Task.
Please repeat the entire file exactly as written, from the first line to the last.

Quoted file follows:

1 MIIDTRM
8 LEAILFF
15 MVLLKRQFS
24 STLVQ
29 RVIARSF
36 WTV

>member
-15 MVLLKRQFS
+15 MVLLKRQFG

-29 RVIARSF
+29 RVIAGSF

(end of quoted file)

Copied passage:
1 MIIDTRM
8 LEAILFF
15 MVLLKRQFS
24 STLVQ
29 RVIARSF
36 WTV

>member
-15 MVLLKRQFS
+15 MVLLKRQFG

-29 RVIARSF
+29 RVIAGSF